I was reading a report in the British medical journal The Lancet about human rights abuses in Haiti. It stated, among other things, that 8,000 people were murdered and 35,000 girls and women raped or sexually assaulted in the Port-au-Prince area during the period immediately following President Aristide's removal from power in February 2004. The crimes were committed mostly by the police, UN peacekeepers, anti-Lavalas (Aristede's political party) groups, and other associates of the U.S.-backed interim government. Assassination and rape were basically being used as instruments of social control and punishment for political affiliation, and all of this has been going on for the past couple of years right off the coast of Florida. The report was published in the journal's September 2, 2006 issue, so it's been in circulation for several days now. I've been watching the front pages of lots of major U.S. newspapers and news websites and so far I haven't seen any references to it appear anywhere.
An obvious question: Why not? It can't be that the numbers aren't shocking enough, or the crimes not heinous enough (i.e., death squads gang raping children - isn't this generally considered news?). And it can't be that Haiti's too far away for us to care - I'm looking at my globe right now and I can cover Florida, Haiti and Cuba with my paw all at the same time (and I have really small paws). I can only assume that its absence must be for 'other reasons' - I shudder to imagine.
So what is in the news at the moment?
• the recent quadruple-murder/dismemberment in Maine;
• The Crocodile Hunter guy's death-by-stringray;
• Andre Agassi's retirement from "tennis" (a.k.a. giant ping-pong);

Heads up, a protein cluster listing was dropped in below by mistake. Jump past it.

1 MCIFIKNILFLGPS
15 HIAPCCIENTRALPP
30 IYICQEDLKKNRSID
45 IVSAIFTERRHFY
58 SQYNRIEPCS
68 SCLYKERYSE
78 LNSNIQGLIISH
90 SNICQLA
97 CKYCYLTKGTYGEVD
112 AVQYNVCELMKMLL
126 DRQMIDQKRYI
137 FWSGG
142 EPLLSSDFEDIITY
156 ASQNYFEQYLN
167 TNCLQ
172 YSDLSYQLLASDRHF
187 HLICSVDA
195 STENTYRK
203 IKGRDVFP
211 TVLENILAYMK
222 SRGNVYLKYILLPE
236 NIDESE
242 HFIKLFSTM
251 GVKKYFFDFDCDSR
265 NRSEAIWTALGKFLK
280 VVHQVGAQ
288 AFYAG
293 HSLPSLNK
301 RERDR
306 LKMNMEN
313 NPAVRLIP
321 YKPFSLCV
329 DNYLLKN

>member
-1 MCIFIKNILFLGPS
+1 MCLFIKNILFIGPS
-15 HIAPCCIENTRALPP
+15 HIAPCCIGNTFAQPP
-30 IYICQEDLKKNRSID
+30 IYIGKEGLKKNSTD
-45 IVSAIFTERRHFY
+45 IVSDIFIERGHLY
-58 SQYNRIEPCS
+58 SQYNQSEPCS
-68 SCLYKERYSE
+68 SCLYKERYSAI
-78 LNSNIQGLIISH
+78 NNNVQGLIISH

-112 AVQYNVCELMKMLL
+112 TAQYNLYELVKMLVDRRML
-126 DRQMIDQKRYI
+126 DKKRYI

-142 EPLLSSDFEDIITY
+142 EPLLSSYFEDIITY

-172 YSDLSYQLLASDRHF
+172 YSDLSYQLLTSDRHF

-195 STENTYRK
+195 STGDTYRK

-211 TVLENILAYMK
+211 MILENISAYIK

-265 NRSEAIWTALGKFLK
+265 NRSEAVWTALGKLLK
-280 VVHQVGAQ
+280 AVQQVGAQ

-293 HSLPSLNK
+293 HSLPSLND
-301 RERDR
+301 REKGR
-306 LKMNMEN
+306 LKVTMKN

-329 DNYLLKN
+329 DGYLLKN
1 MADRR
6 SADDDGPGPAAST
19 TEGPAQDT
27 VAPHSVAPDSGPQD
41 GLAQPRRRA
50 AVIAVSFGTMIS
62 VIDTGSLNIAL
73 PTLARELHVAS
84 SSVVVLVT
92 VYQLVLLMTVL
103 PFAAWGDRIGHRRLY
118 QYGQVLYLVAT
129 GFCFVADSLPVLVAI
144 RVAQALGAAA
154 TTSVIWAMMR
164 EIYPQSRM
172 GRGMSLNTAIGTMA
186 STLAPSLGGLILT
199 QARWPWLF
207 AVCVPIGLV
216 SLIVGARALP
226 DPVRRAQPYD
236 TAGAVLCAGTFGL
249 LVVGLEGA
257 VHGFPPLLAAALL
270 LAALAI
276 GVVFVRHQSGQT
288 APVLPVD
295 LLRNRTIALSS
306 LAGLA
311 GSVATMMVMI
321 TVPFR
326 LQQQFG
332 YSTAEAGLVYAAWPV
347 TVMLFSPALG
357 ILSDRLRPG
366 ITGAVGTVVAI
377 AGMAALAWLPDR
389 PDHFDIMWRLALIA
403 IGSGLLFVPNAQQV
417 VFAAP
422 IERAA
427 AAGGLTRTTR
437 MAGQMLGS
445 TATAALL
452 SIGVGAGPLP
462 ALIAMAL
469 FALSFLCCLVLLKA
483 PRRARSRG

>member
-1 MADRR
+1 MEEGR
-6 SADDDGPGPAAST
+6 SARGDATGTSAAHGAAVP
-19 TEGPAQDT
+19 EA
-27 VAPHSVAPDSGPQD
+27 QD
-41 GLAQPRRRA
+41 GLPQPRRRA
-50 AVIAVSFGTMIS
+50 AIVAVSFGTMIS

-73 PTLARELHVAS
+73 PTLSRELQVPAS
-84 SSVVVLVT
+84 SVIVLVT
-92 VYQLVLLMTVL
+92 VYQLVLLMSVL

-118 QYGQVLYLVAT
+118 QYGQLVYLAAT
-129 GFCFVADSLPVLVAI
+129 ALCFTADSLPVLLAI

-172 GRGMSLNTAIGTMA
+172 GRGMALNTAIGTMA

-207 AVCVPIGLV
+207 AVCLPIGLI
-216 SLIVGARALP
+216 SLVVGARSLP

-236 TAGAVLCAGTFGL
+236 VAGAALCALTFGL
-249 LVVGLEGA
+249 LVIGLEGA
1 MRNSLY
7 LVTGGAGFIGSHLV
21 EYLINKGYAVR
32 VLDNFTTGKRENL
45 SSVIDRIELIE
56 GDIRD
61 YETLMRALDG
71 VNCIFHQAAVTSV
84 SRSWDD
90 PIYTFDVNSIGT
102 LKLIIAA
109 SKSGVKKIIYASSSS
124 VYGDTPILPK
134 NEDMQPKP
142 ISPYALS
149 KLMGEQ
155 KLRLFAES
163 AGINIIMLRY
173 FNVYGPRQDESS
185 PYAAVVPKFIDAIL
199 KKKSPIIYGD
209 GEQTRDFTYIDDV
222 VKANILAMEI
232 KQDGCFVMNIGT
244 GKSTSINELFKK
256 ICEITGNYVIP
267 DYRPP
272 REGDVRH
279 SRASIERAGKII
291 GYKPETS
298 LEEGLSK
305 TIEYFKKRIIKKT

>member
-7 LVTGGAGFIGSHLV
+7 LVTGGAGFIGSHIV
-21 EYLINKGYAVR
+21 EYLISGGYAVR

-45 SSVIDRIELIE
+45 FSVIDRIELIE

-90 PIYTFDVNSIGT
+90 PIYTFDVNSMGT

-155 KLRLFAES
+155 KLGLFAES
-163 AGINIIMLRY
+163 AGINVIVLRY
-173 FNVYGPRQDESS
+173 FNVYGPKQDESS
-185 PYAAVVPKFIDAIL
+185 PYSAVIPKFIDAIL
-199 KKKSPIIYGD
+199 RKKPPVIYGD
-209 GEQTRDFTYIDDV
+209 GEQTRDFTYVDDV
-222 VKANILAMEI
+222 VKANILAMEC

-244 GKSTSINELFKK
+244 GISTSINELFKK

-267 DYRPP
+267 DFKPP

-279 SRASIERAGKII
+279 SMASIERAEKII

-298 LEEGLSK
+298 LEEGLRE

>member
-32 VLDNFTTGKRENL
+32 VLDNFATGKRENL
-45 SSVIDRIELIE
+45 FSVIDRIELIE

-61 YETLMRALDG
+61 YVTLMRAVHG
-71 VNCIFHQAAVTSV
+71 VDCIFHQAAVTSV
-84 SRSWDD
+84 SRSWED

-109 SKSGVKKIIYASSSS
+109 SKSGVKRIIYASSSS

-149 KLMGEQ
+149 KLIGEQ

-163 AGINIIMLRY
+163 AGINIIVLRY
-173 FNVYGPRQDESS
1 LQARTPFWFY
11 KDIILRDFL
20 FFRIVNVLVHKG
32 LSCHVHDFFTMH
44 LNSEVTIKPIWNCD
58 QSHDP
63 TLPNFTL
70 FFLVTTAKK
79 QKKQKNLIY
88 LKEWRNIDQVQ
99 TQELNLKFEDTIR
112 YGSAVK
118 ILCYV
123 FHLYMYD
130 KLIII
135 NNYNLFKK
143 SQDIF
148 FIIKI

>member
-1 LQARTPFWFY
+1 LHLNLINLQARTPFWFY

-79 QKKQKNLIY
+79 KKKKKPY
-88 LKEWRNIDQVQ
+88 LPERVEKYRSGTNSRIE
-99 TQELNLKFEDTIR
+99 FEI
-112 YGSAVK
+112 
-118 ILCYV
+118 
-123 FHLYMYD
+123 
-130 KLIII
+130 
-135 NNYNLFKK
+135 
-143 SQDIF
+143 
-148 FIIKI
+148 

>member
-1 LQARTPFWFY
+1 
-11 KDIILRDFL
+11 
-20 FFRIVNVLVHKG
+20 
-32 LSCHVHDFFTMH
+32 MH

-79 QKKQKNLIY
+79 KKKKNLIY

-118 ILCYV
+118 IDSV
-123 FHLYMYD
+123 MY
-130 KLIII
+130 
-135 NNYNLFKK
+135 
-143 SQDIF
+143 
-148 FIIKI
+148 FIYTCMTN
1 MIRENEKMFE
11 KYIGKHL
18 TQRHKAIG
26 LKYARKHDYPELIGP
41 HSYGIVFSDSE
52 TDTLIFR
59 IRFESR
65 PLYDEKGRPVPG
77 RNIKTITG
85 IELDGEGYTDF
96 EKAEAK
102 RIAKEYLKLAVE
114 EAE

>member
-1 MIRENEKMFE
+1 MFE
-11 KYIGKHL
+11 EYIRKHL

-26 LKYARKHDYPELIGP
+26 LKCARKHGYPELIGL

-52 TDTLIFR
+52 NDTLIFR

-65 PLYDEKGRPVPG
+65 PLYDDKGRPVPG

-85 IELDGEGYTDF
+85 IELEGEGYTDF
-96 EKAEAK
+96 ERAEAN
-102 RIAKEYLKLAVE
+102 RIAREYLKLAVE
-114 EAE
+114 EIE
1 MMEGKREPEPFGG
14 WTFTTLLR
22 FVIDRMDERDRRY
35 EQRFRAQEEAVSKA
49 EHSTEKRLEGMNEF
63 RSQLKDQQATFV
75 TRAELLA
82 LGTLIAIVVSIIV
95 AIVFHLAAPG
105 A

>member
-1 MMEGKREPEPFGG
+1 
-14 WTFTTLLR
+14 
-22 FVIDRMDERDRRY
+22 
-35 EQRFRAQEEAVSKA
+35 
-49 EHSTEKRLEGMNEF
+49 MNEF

• Pluto's demotion from planetary status to glorified asteroid;
• etc., etc., etc.
It's not that I don't think any of the above stories are worthy of inclusion in a newspaper, because, yeah, I actually did read all of those stories too. *cough* [Bunny's note: Pinky reads People magazine.] But I’ll bet you $20 [Bunny: she doesn't have $20.] that if you did a poll of a million newspaper readers, most of them would (maybe reluctantly) agree that these stories really don't have the same degree of social relevance as the Haiti story. Which kind of raises a potentially interesting question: Why do we gravitate towards reading stories that we know aren't, in the greater scheme of things, important? (here I'm only referring to those instances in which newspaper editors don't deliberately exclude important stories from appearing in their papers in the first place…)
Hmm. I'm kind of wondering why we read the news. I mean, some of us are almost addicted to it, like it's an absolutely essential ritual we have to do every day, right? But do we read the news as a 'first step' towards actually going out there and changing the world? Or do we read the news as a more passive form of entertainment and self-gratification? (I'm guessing more often the latter) And if it's more of the latter, I wonder if these kinds of choices imply something's gone wrong with our sense of values. It's hard not to wonder how and why we became the way we are. Sorry, no real answers yet, just questions. As always, for those of you out there who have all the answers, please feel free to e-mail them to me here.
Oh, by the way, we're making some pretty good progress on our next episode. Hopefully it'll be done sometime next week (it's fairly short, we're calling it a 'donut & coffee' episode). On a side note, this one will be the first in which Bunny and I actually have music in the background. So far the 'music' (gotta put that in quotes) we made is very, very bad - tortuous really - but we just want to try out not having just empty space behind the narration.